Many of you reminisce about the good old days when you would watch the latest film with your friends and family in a talkies or single screen theatre. Lining up to buy tickets, going with a big crowd, eating popcorn out of plastic bags and collectively hooting and clapping on the amazing dialogue delivery by the hero.
Well, with the passage of time, these talkies dwindled and multiplexes took their place. So, I never had the opportunity to experience cinema in its purest way. Going to the movies for me had always meant carpeted floors, icy air conditioning, long lines for the loo, and overpriced stale popcorn and cold-drink. It was never a ritual or something to look forward to. So I never understood this romanticism of watching a film in a talkies.
That was until I had the pleasure of watching Dilwale Dulhaniya Le Jayenge (DDLJ) in Maratha Mandir. This was just after the release of Tiger Zinda Hai and I was marveling at the fact that this 1000-seater single screen is still willing to run DDLJ even though the screening of Tiger Zinda Hai would have made much more money than the measly 25-rupee ticket of DDLJ.
The friendly usher heard my conversation, while checking the tickets he shared, “If we cancel even one show then the people get very angry. So we have to have this show at 11.30 every day. Only once it didn’t happen, because that film, Haseena Parker had some function here. I saw that film, it was okay only. How they got permission to cancel a show, I still wonder. People get very angry. Last time, they put on Shahrukh ka masks and threw stones. Anyway, film is starting beta, you go and sit.”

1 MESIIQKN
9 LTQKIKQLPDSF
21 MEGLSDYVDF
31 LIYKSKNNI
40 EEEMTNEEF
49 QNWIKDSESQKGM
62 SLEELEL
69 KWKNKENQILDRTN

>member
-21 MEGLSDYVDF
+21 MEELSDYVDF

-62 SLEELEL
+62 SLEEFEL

The balcony seats were surprisingly full with gangs of college students, young couples and a smattering of other individuals who were free this uneventful afternoon. The titles rolled and there were hoots and claps from my fellow audience members, and I joined in. This continued for the introduction of every major character and the iconic – “Bade bade deshon main aisi choti choti baatein hoti rehti hain, senorita”.
The film ended and we left the auditorium. The big halls of Maratha Mandir, the opulent chandelier, the winding staircase where the biggest stars of Bollywood had once walked, the friendly usher, all formed a part of the experience that made me realize the charm of the ‘talkies’.
But the most heartwarming part of this experience was the audience; made up of broke college students, the working class of Mumbai, and me. This was the group of people I had witnessed having the most fun watching a film. If these theatres were closed down, what would become of this important and enthusiastic part of the audience? Will the shiny glass malls and multiplexes with English-speaking guards have a place for them?
Well now, I am a regular patron of Maratha Mandir, Regal Cinema, and Plaza Cinema. The lesser crowds, cheaper tickets, and friendlier staff certainly doesn’t hurt. I will try and hold on to this charm for as long as possible and urge you to experience or re-experience this wonderful way to consume cinema.